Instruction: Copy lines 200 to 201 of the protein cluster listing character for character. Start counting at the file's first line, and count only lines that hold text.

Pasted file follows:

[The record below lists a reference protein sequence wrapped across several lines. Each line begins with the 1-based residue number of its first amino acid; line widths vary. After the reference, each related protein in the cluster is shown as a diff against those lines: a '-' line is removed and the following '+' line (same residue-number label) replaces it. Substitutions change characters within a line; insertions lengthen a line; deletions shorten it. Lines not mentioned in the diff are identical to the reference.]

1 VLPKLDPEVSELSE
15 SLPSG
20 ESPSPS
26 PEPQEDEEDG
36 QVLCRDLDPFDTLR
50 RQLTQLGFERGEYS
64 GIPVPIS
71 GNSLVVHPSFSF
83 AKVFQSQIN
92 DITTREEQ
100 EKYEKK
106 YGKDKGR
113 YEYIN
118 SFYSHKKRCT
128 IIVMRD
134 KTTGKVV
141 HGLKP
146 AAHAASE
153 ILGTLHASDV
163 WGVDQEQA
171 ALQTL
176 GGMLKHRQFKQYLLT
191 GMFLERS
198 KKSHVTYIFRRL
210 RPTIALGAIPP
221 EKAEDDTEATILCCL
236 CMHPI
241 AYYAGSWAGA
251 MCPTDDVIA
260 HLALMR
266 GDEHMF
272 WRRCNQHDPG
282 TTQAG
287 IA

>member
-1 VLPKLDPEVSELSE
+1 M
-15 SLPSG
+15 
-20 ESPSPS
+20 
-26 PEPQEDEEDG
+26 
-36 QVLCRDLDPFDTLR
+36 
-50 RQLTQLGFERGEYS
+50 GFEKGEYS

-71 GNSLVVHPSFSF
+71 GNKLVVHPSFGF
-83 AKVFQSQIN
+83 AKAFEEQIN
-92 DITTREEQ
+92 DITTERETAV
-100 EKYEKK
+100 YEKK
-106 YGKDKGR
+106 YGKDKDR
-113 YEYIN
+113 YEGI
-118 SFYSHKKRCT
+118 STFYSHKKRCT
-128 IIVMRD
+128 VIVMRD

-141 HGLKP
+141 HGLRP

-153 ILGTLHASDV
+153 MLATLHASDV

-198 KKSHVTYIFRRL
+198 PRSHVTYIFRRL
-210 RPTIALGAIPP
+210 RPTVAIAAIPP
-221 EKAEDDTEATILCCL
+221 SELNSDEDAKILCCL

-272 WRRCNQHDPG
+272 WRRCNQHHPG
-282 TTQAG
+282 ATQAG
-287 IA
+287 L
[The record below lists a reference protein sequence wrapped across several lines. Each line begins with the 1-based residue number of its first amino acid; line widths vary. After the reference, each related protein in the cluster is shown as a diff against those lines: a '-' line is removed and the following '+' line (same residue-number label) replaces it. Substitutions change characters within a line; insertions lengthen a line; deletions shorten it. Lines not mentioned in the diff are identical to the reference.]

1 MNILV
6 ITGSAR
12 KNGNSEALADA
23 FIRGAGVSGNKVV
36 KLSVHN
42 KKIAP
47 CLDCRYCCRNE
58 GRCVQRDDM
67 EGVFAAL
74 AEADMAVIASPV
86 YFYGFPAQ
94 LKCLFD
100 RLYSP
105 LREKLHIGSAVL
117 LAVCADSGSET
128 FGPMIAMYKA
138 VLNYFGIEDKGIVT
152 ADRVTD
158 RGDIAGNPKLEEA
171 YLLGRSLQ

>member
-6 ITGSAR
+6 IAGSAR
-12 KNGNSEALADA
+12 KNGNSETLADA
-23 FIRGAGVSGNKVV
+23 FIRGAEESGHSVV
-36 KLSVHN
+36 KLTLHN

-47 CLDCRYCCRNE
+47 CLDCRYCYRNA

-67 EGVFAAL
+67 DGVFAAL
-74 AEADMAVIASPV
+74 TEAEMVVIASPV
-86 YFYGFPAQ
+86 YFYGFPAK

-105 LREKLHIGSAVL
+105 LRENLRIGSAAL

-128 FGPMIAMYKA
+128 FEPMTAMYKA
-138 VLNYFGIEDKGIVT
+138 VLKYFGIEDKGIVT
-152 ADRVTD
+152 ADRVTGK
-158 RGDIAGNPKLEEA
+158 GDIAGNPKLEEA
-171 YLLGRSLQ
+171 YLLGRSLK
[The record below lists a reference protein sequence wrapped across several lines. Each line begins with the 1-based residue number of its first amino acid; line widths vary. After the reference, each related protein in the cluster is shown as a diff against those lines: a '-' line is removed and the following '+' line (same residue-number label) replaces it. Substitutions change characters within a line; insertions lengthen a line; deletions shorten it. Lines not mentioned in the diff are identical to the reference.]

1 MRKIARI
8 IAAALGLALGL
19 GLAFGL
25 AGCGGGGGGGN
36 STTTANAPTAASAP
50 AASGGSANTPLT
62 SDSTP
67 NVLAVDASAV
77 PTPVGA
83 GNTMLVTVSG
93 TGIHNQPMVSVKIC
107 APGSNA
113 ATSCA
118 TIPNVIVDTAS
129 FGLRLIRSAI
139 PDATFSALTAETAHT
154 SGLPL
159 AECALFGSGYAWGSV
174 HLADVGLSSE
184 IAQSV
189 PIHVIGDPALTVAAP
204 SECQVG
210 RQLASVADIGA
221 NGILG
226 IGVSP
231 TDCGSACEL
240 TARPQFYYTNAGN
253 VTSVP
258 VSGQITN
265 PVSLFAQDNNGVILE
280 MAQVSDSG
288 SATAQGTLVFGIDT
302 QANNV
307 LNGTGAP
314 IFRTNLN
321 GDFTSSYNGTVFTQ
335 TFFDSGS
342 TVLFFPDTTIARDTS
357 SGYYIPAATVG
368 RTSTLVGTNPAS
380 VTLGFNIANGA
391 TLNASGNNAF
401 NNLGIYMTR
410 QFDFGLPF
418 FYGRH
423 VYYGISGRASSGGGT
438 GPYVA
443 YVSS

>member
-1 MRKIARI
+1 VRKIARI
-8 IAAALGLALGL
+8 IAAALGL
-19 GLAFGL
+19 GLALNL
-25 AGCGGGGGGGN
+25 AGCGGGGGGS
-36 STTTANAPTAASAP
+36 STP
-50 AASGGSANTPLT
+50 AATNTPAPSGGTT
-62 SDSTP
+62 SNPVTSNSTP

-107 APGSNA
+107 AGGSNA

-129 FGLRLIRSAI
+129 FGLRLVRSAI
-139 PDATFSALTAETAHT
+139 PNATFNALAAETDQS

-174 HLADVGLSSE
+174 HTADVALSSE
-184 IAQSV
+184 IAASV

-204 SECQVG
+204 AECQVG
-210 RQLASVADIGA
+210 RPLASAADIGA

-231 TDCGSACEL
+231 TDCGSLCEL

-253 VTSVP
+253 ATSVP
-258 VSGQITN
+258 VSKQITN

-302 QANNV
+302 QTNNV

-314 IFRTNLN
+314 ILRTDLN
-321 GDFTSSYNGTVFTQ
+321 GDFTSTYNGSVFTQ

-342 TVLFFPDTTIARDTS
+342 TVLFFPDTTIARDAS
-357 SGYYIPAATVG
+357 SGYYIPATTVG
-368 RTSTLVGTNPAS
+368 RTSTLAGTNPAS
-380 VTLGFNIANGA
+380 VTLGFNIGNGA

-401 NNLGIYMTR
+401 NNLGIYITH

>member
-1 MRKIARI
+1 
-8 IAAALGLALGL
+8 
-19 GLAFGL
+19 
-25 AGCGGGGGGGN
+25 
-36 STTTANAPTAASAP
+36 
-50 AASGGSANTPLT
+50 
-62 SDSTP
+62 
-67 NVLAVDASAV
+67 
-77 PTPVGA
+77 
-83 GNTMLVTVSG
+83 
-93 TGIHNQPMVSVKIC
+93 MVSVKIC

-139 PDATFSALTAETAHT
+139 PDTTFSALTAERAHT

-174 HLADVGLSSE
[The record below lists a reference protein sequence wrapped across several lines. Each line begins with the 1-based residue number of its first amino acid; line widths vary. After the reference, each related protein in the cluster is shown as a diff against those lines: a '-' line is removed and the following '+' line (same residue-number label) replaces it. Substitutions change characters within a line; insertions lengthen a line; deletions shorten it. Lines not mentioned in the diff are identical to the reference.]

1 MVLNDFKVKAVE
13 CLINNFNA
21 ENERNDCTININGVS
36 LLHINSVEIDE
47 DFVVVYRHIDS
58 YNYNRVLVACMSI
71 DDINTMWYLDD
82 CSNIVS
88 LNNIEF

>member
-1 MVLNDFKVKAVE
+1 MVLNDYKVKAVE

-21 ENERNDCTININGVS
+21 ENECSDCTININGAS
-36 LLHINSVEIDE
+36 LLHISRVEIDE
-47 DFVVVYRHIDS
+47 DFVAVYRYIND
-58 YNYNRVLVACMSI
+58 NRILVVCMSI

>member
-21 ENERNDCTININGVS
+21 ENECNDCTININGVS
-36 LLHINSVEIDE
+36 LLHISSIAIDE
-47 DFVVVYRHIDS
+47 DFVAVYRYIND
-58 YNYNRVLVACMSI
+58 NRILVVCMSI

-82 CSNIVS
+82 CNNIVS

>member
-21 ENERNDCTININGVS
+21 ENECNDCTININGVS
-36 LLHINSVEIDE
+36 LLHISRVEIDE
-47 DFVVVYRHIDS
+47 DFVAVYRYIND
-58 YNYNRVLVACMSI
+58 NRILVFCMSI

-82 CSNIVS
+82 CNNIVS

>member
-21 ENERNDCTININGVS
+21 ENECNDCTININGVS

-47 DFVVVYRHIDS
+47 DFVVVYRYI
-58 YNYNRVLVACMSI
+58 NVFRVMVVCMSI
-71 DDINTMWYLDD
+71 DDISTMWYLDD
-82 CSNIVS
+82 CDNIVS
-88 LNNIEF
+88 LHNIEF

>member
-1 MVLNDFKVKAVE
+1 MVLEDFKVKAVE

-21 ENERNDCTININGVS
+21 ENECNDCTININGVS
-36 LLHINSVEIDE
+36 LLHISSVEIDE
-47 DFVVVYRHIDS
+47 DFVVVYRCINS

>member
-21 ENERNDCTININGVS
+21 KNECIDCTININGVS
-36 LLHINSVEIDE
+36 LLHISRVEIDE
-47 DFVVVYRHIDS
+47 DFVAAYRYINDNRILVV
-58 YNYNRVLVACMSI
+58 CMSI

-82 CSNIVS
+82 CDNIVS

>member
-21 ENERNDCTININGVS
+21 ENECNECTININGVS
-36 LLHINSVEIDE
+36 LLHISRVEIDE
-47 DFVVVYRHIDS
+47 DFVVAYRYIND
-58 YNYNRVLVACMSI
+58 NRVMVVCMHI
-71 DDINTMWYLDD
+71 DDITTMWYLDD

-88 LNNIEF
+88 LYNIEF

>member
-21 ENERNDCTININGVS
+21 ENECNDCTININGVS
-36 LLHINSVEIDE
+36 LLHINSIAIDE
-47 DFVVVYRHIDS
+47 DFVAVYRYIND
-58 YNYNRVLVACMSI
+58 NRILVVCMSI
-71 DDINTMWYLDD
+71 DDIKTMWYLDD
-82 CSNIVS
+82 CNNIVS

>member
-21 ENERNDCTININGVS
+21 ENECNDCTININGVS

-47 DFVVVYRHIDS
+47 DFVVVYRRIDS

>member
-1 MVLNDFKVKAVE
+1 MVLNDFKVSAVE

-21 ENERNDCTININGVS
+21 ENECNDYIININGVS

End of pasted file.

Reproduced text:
+139 PNATFNALAAETDQS

-174 HLADVGLSSE